Captain Corelli’s Mandolin by Louis de Bernières
Set on the island of Cephallonia, this familiar novel brings us right to the centre of authentic Greek life. A tale of how true love can break down political barriers. During the Italian and German occupation of World War II, Captain Antonio Corelli, mandolin strapped around his shoulder, swiftly falls in love with the doctor’s daughter, Pelagia (played by Penelope Cruz the 2001 film). But when the Germans turn against their allies, complications ensue. A journey through Pelagia’s life, from adolescence to delicate old age, will tell whether their love grows or fades through a lengthy absence. The novel blends a touching love story with a riveting account of Greek history. It is no wonder that De Bernières won the Commonwealth Writers Prize for best book in 1995.
The Secret History by Donna Tartt
This is not a novel that would obviously fall into the “Greek” category, but one that has several underlying affinities with the topic. The Secret History, once labeled a “murder mystery in reverse”, in fact takes the form of a Greek tragedy; in Oedipus-esque style, we nervously watch the characters follow the sinister path that fate has laid out for them. Set at Hampden College, in Vermont, the story centres on six Classics students who have formed an elite society. So intrigued by Ancient Greek ways are certain members of the group that they even reenact a Bacchic revelry, which causes them to make a fatal error in their inebriated state. It is not a short novel – though the size pales in comparison to Tartt’s latest novel The Goldfinch, a staggering 771 pages! – but this in no way detracts from its appeal. Each of the 592 pages is more than worth the reader’s while.
The Odyssey by Homer
It might have been written 3,000 years ago and by a still unknown source, but this certainly does not detract from the eternal significance and attraction of this epic traveler’s tale. We are taken far back to early Greek civilization – though it is all believed to be myth. Made up of 24 books, the story is a series of frustrating events delaying Odysseus on his homeward journey from Troy. Of course everyone knows the story of The Cyclops, Polyphemus, whose single eye is pierced through by “no one”. These epic tales will never cease to grip and excite a demographic of all ages and cultures. If it has been handed down from generation to the next since the late 8th Century BC, it seems unlikely that these wondrous tales will ever be forgotten. Especially if one reads our beautifully translated version by Richard Lattimore.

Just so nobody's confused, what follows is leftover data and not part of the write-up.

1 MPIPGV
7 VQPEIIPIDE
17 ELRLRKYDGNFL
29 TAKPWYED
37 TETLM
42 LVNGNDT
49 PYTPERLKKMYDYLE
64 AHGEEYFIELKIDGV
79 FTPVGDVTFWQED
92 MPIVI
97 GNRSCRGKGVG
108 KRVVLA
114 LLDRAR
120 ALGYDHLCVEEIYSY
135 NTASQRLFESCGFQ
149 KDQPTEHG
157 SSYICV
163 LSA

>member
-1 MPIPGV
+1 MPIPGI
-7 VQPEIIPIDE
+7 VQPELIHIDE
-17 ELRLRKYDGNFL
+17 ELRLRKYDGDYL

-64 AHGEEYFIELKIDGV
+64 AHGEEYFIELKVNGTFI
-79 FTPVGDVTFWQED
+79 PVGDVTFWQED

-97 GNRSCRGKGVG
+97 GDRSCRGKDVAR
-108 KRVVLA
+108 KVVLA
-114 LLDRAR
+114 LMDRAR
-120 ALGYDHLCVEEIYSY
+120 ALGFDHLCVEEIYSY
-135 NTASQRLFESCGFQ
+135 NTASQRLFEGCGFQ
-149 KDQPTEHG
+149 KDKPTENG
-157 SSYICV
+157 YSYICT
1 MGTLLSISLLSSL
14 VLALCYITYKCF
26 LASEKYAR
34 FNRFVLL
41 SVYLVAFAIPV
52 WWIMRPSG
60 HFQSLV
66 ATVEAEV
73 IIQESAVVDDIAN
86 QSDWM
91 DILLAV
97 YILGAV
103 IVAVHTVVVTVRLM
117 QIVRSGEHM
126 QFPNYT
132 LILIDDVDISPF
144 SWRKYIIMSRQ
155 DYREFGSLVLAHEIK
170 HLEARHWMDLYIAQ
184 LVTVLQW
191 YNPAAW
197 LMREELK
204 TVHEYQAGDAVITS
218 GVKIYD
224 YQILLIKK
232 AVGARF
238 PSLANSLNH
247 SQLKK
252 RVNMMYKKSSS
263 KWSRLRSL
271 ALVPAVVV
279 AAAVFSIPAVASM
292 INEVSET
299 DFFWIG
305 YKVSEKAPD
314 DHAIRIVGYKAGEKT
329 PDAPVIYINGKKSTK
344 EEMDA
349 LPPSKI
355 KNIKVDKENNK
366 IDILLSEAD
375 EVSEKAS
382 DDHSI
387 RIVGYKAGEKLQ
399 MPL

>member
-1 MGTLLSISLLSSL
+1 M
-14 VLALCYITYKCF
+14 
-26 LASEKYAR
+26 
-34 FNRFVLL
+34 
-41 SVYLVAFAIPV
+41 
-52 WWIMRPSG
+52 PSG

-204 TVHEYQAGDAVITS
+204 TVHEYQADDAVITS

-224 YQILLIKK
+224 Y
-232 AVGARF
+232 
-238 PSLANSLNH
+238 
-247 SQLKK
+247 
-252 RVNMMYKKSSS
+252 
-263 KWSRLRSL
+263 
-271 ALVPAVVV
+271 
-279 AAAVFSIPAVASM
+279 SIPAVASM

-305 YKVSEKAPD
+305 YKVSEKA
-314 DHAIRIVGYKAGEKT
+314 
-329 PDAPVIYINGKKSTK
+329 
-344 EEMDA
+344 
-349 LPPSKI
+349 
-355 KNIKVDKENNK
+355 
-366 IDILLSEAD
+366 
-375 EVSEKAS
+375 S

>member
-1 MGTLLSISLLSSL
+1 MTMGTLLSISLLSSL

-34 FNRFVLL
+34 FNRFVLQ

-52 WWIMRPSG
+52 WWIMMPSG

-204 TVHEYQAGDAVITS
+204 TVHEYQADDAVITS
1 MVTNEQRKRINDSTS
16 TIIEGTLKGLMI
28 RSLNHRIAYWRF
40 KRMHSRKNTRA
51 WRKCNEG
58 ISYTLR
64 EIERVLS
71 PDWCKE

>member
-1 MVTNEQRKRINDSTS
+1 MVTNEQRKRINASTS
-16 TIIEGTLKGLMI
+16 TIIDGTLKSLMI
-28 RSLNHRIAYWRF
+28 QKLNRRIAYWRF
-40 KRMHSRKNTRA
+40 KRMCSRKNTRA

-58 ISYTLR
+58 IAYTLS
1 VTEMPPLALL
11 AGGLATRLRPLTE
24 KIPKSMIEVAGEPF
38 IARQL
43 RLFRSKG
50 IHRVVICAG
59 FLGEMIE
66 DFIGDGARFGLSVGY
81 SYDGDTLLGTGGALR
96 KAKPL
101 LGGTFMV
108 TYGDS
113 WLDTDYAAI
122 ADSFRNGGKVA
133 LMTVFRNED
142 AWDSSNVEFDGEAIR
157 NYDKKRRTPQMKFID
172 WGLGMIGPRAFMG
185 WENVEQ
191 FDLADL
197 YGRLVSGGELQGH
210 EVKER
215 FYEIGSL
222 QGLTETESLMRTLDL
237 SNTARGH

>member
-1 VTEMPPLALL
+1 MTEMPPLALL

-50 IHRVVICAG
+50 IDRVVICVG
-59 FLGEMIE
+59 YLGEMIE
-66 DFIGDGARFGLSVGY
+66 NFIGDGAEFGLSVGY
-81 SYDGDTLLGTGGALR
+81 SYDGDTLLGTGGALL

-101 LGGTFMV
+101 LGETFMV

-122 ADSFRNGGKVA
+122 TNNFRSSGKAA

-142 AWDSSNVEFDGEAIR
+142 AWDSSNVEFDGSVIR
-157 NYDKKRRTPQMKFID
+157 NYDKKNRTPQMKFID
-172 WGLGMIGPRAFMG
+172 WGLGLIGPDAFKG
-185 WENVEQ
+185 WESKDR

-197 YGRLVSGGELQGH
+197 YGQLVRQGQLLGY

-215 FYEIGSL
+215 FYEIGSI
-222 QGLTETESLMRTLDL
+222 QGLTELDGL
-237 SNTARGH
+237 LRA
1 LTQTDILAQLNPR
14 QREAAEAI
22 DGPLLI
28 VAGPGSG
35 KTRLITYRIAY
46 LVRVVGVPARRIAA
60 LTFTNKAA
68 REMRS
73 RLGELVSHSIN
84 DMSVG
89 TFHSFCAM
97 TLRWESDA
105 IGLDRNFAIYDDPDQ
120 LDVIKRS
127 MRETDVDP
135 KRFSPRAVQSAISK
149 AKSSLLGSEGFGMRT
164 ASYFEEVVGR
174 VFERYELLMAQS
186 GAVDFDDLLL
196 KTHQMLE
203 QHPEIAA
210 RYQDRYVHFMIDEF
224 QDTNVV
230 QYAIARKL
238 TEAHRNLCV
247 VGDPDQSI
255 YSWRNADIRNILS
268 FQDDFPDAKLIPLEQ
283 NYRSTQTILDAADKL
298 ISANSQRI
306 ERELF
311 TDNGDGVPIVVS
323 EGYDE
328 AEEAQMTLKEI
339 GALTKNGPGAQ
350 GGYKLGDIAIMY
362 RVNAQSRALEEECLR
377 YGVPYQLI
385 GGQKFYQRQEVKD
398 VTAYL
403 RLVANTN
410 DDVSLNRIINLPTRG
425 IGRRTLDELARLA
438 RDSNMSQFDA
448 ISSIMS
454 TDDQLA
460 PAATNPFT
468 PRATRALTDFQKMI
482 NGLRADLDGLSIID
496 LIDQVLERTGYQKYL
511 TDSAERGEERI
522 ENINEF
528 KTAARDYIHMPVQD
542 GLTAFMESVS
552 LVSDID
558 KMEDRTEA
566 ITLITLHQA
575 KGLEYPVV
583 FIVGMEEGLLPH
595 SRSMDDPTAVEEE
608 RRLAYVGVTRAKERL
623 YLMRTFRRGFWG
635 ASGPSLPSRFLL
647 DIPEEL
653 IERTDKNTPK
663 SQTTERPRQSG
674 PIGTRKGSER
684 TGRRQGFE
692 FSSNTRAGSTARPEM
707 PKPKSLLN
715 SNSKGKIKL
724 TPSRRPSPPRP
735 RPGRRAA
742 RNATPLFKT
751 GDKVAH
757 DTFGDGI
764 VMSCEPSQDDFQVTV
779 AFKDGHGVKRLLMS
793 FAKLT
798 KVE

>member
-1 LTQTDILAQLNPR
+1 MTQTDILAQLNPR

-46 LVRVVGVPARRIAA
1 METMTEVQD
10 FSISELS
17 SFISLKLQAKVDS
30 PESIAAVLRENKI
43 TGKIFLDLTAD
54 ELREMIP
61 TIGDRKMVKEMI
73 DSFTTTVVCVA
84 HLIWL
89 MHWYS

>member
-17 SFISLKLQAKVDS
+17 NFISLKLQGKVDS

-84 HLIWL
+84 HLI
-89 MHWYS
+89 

The House on Paradise Street by Sofka Zinovieff
The house on Paradise Street is where Nikitas Perifanis lives before tragedy strikes. He is killed in a car accident. After 60 years in exile, his mother, Antigone, returns to the family home in Athens for the funeral of her son, whom she had abandoned when he was only three years old. Intrigued by the family history, Nikitas’ wife, Maud, begins to explore the past, opening up old wounds of a family quarrel, and learning the tragic tale of a woman forced to forsake her son. This family saga meets with historical fiction as it unleashes a harrowing account of a family afflicted by the torments of the Greek Civil war.
Words by Tara Human.
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